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Elon Musk’s unseriousness about free speech laid bare.

Elon Musk (Photo by Carina Johansen/NTB/AFP/Getty Images.)

To use Twitter in the Elon Musk era is to be reminded daily of how fundamentally juvenile the new owner is. And to me, it’s a recurring surprise.

Those who have followed his career closely will roll their eyes at that. Being surprised at Elon’s adolescent sensibility in 2023 is like being surprised at Donald Trump’s narcissism. It’s his defining trait. If you’re only now noticing it, you clearly haven’t paid him a lick of attention.

And it’s true, I hadn’t until he bought Twitter. I knew him as the world’s richest man and the head of two paradigm-shifting companies. It didn’t occur to me that someone so capable could be so immature.

And now everyone’s rolling their eyes at my naïveté.

Musk seems to channel most of his juvenile impulses into meme-ing on his Twitter account, not very effectively. I’ve been guilty of that myself in the past but (a) I had the good sense to quit and (b) I don’t have two paradigm-shifting companies competing for my attention. Still, if he’s determined to behave like a 14-year-old, posing as an edgelord tryhard on social media is about as benign a way to do it as I can think of.

There are less benign ways, of which Musk is also guilty.

He’s as credulous about the information he consumes online as any 14-year-old is.

Like an especially self-absorbed 14-year-old, he’s perpetually starved for attention and prone to throwing tantrums when he doesn’t get it. 

He lashes out petulantly and at times self-destructively at his enemies instead of pausing to weigh the consequences of his actions, just like a … well, you know.

This weekend brought striking new evidence of another way in which Musk behaves like a teenager: He’s stridently self-righteous about political matters to which he hasn’t devoted a moment of serious thought.

Elon Musk purchased Twitter because he cares deeply about freedom of speech and wanted to use his wealth to protect it. It was an act of pure altruism.

Or so he says. I’ve always suspected that he bought Twitter because he grew so brain-poisoned by social media addiction over time that ultimately nothing short of owning his platform of choice would scratch his itch. He dreamed of becoming the Main Character and he had the wherewithal to make it happen.

Whatever the case may be, lord knows the purchase wasn’t a business decision.

Musk spoke arrestingly about free speech all last year, before and after acquiring the company. Last April, after he’d made his offer, he framed the stakes as existential. “This isn’t a way to make money,” he told an interviewer. “My strong intuitive sense is that having a public platform that is maximally trusted and broadly inclusive is extremely important to the future of civilization.” In November, after he’d taken command and begun hyping the release of the so-called Twitter Files, he teased their release this way: “This is a battle for the future of civilization. If free speech is lost even in America, tyranny is all that lies ahead.”

On other occasions he’s described himself as a “free speech absolutist” and Twitter as “the de facto public town square,” warning that failing to follow “free speech principles” on the platform would undermine democracy itself.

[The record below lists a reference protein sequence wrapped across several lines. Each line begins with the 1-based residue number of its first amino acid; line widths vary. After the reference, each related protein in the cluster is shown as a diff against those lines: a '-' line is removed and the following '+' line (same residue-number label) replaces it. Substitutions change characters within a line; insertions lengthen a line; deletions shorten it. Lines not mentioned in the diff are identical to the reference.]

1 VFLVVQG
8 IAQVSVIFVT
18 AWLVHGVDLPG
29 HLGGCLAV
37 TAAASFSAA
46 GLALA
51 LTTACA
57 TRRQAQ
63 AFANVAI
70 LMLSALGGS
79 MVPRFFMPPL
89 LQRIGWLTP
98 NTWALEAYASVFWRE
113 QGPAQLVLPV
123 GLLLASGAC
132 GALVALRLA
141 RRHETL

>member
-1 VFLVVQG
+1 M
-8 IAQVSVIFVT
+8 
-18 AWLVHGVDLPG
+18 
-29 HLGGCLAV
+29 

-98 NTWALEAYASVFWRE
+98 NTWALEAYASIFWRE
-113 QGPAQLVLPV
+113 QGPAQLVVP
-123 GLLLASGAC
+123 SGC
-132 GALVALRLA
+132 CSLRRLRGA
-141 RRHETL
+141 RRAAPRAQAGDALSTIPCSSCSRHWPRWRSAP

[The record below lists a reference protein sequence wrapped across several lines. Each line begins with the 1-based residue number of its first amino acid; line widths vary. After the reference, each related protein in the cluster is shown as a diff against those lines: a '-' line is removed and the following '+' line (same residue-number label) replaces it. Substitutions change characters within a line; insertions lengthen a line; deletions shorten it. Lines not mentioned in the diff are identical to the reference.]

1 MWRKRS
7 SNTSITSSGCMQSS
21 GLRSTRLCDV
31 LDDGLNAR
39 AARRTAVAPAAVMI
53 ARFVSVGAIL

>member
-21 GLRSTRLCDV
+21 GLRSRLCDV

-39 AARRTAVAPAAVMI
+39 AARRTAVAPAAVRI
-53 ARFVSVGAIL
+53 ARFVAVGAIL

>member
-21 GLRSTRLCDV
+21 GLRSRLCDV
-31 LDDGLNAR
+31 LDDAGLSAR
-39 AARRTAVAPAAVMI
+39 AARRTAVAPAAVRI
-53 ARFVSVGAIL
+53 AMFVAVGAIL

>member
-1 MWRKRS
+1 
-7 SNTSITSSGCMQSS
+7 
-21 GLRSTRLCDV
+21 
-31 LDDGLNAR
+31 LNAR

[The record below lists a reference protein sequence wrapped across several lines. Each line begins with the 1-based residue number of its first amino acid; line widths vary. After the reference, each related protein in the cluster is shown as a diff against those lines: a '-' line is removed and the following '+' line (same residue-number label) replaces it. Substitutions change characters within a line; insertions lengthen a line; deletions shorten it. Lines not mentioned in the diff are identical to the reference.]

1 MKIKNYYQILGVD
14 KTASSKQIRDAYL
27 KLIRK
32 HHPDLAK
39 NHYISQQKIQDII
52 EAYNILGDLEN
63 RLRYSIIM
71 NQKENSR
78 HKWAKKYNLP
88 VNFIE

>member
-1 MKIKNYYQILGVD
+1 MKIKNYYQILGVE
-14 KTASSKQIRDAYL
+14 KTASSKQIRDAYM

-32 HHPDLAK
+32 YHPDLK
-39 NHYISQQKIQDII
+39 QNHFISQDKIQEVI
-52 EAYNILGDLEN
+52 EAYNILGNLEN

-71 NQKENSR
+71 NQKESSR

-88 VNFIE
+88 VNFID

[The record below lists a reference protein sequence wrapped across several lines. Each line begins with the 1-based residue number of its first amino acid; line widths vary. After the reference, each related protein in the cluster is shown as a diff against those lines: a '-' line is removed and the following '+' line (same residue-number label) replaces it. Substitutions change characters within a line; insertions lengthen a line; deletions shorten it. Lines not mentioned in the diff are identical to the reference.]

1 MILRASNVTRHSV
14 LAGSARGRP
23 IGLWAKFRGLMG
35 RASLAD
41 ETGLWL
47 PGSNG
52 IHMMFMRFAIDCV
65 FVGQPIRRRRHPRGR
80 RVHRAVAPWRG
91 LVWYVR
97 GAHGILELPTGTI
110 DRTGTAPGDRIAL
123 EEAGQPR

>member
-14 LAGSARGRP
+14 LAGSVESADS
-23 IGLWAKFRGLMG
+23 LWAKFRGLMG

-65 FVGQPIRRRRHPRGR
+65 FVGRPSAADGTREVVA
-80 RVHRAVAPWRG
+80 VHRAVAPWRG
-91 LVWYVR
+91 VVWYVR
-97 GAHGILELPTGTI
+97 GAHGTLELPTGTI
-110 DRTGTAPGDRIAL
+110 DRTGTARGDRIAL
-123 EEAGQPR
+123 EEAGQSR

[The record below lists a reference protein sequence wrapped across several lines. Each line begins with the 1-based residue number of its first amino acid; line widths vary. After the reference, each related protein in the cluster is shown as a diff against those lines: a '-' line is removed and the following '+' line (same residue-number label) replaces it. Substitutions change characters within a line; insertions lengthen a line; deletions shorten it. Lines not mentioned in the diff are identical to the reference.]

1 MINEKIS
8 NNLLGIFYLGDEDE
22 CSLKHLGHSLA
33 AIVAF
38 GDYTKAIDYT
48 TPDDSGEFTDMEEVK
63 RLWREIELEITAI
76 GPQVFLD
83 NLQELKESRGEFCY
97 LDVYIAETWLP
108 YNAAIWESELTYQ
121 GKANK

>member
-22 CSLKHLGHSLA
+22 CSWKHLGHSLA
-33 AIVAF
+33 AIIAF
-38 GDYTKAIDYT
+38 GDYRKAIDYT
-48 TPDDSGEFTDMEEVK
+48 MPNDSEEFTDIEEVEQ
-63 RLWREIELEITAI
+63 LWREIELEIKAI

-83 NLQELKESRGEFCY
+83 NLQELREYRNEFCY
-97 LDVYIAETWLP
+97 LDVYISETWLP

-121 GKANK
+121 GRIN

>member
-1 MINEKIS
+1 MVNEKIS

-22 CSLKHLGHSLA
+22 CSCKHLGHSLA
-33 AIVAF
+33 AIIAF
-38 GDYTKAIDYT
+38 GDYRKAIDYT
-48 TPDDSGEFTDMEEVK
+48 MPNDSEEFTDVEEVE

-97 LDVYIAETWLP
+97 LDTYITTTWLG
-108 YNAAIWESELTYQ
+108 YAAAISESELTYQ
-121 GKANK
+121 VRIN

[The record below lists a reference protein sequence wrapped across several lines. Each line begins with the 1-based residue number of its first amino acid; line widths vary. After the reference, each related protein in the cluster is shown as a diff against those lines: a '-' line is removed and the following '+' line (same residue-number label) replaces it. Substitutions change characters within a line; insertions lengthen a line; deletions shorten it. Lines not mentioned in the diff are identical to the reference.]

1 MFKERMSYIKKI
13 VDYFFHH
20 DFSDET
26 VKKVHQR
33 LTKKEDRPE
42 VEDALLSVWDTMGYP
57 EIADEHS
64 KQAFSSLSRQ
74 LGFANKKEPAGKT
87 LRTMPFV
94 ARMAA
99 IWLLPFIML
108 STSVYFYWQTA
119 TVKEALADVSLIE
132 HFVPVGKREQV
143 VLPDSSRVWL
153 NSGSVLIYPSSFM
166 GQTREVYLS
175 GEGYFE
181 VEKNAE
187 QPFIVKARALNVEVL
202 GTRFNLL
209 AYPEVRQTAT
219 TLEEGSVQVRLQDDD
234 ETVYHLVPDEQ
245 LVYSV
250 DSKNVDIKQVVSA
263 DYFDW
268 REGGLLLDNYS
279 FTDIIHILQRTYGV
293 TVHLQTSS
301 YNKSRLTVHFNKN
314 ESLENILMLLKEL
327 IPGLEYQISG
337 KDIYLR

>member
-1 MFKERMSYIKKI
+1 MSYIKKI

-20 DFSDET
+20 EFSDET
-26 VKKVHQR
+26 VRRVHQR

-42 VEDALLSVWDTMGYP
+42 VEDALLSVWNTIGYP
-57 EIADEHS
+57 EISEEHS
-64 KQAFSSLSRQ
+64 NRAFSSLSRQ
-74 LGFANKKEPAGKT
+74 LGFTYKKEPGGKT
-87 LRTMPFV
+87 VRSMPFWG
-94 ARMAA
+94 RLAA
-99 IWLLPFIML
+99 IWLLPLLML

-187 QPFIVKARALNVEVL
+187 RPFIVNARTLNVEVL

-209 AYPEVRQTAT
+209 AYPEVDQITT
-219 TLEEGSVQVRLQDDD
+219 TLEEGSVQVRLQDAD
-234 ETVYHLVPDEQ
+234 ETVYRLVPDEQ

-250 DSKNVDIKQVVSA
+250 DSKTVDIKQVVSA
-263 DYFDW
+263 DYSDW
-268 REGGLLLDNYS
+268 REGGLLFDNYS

He didn’t mean a word of it.

Or, to rephrase: He meant it only in the narrowest, most parochial, most self-interested way. Just like a 14-year-old might.

On Friday an account run by Twitter HQ made a meticulously vague announcement.

That was two days before Turkey’s presidential election, which took place Sunday. The authoritarian leader of that country, Recep Tayyip Erdoğan, faced a stiff challenge from the opposition. Suddenly and mysteriously, certain Twitter content was inaccessible to the Turkish public.

According to a Turkish news source, the accounts of a well-known businessman and an investigative journalist—both stridently anti-Erdoğan—went dark. The businessman had “previously shared shocking revelations about the Turkish government” and was teasing information that the failed 2016 coup attempt there was carried out with Erdoğan’s knowledge. The journalist, an expat, has an enormous following on YouTube and had vowed to expose any election fraud committed this weekend on Erdoğan’s behalf.

This wasn’t the first run-in Elon Musk’s Twitter had with the Turkish government in 2023. In February, after the country was shattered by an earthquake, the regime cut off all public access to the platform. “Turkey has established a clear pattern of throttling social media in times of crisis,” one activist complained at the time, suspecting that Erdogan wanted to short-circuit dissent at a moment of high public emotion. Access was reinstated after 12 hours, Foreign Policy reported, but “it remains unclear what conversations or decisions led to Twitter being restored.”

Based on how Musk behaved this weekend, we can now guess what those conversations were about.

It isn’t news that Elon Musk, free-speech absolutist, isn’t the absolutist he cracks himself up to be. Certainly not with respect to his employees, critics, and competitors, and increasingly not with respect to entities whom he seems to regard as ideological enemies. Last month FIRE cataloged the many ways he had fallen short of his rhetoric about free speech in his first six months of ownership, concluding that Twitter was less like a digital town square than a “house party” hosted by the owner.

But blacking out dissident accounts in Turkey felt shocking nonetheless. It’s one thing for Elon to suspend a teenager for posting the comings and goings of his private jet, it’s another for him to abet an authoritarian bid to cling to power by suppressing information on election day that might matter at the polls. That’s as total a perversion of his “democracy depends on free speech” moralizing as one can imagine.

When he was challenged on it, he responded like a 14-year-old. Not a bright one, either.

Begin with the tone. The fact that he leaped immediately to sneering at Yglesias, as if the ethical dilemma presented by Erdoğan’s demand was no dilemma at all, speaks volumes about how seriously Musk actually takes freedom of speech.

He didn’t just roll over for an autocrat. He rolled over and laughed at the thought that anyone might behave differently.